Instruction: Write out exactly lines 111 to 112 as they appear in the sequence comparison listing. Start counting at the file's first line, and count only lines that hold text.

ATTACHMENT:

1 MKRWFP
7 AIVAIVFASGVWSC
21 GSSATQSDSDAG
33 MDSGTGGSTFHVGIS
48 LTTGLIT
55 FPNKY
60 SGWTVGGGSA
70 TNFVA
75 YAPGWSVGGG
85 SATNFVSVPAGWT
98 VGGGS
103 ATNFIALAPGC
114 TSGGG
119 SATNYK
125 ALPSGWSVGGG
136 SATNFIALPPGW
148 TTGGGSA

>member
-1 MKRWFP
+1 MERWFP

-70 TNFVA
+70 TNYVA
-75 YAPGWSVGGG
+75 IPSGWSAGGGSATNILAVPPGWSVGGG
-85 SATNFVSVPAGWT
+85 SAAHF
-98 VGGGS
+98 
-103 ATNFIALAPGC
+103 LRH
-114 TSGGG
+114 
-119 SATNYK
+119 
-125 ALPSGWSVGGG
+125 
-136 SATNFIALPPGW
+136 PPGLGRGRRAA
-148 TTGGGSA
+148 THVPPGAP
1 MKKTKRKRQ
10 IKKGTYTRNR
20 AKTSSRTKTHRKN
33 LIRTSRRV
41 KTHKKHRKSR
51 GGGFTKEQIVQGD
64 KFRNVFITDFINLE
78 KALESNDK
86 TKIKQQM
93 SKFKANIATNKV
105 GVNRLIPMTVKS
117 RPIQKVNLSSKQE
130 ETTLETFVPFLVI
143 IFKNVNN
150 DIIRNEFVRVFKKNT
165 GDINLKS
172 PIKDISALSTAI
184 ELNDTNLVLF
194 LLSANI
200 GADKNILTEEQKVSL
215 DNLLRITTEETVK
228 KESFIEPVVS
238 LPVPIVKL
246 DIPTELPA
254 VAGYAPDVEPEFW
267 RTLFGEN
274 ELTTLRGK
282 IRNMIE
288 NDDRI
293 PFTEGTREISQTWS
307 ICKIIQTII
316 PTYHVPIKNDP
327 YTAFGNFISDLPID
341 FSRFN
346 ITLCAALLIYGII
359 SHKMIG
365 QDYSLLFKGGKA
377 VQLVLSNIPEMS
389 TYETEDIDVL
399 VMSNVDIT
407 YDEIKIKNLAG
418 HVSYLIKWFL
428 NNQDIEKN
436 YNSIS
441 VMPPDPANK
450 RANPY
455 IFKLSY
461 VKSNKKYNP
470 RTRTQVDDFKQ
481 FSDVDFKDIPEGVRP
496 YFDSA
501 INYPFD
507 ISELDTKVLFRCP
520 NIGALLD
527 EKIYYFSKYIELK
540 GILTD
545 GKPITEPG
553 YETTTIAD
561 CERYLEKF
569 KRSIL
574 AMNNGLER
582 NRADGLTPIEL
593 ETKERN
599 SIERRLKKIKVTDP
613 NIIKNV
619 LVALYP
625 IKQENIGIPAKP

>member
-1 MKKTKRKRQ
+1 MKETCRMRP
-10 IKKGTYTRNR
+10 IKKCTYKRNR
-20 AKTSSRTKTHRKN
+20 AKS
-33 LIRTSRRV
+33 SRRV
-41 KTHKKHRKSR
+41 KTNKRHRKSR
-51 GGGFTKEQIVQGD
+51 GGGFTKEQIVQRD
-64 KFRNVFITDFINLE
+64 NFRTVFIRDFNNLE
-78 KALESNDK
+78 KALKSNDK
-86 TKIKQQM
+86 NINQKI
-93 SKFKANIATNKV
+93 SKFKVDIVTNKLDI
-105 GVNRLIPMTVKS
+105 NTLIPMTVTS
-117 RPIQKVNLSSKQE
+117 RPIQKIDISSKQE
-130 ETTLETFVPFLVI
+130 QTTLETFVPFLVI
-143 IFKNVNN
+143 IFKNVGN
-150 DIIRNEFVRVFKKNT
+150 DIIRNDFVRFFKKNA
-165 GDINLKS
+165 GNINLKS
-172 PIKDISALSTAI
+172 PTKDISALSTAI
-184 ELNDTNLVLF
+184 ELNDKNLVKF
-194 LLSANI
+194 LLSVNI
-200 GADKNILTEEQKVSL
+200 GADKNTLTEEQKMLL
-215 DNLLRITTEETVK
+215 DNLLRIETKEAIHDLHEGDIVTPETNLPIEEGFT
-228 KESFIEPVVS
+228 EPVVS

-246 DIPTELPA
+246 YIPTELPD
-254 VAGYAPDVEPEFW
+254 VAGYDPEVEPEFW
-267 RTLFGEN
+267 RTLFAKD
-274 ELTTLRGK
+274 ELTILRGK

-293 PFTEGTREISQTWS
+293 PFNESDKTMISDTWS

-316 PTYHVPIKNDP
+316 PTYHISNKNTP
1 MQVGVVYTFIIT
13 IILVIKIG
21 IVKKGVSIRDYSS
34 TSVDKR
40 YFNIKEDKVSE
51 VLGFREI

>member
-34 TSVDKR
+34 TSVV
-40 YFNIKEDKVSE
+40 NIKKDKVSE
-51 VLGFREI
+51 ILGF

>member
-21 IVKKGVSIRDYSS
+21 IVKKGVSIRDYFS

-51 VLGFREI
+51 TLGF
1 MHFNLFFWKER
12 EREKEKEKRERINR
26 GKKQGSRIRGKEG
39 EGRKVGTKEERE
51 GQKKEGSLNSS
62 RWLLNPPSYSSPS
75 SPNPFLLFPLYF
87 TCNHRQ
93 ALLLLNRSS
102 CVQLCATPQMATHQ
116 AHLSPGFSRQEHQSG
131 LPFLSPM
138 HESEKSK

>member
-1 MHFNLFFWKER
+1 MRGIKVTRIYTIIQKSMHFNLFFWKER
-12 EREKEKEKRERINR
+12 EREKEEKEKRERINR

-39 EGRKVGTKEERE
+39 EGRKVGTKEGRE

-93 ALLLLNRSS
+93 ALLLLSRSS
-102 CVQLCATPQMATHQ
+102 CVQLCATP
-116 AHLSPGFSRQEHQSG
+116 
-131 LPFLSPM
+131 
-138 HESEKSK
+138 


-10 IKKGTYTRNR
+10 IKKCTYKRNR